Nunatsiaq News
NEWS: Iqaluit December 15, 2006 - 2:13 pm

Christmas basket fund eases pain of poverty

Commercialized holiday season “gets people down,” volunteer says

NUNATSIAQ NEWS

DAN BENOIT

Not everyone feels comfort and joy at Christmas.

It’s also a time of hunger and despair for many who feel the ache of poverty during the holiday season, something the annual community Christmas basket fund in Iqaluit has been trying to change for 23 years.

Since 1983, the Christmas basket fund has spread holiday cheer by donating 200 baskets to needy families around Iqaluit.

This year’s packaging and delivery, coordinated by the Rotary Club, takes place Saturday at 10 a.m.

Last year, $15,745 was raised and 200 baskets were given out. This year, about $8,500 has been collected as of Dec. 6 for next year’s basket drive. The Rotary Club hopes to eventually raise $20,000.

The organization has all the funding they need to pull off this year’s basket drive, said Susan Spring, an organizer of the event.

“What we’re doing is getting ready for next year.”

Cheques for the fund come in all through the year. One business made a $2,500 donation, Spring said, adding it speaks well of the community and the event.

“It’s something that everybody can participate in. It’s a good event.”

Carol-Anne Scott, the spokesperson for Iqaluit’s Salvation Army, said Christmas can be a difficult time for people who live in poverty.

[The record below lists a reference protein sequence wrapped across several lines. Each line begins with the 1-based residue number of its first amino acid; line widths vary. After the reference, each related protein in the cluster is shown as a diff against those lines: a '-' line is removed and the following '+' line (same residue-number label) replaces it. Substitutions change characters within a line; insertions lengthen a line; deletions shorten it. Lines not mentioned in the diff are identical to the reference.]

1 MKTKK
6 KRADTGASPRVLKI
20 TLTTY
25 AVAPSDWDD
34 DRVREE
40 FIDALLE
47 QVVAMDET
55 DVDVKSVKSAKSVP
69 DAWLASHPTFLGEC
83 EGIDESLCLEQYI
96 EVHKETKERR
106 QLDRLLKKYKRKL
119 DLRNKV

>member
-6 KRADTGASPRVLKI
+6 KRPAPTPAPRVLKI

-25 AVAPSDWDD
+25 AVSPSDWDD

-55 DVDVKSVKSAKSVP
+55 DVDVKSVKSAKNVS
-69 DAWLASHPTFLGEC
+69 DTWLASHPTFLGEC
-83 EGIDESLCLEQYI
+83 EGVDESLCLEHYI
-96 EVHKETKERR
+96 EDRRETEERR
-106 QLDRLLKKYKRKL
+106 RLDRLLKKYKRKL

The constant bombardment of advertising telling people to buy, buy, buy is difficult for folks who can’t even afford to feed themselves or their families.

“The commercialized part of Christmas gets them down,” Scott said.

There’s a special need for charity at this time of year, she said, adding Iqaluit families in need during the Christmas season can get in touch with her at the Iqaluit Salvation Army for help.

Spring said the response from people on the receiving end of the Christmas baskets has been good. “It seems to be really overwhelmingly happy.”

People with vehicles who want to volunteer can drop in at the Cadet Hall Saturday morning. Even if you don’t have a vehicle, Spring said, “all help is gratefully accepted.”

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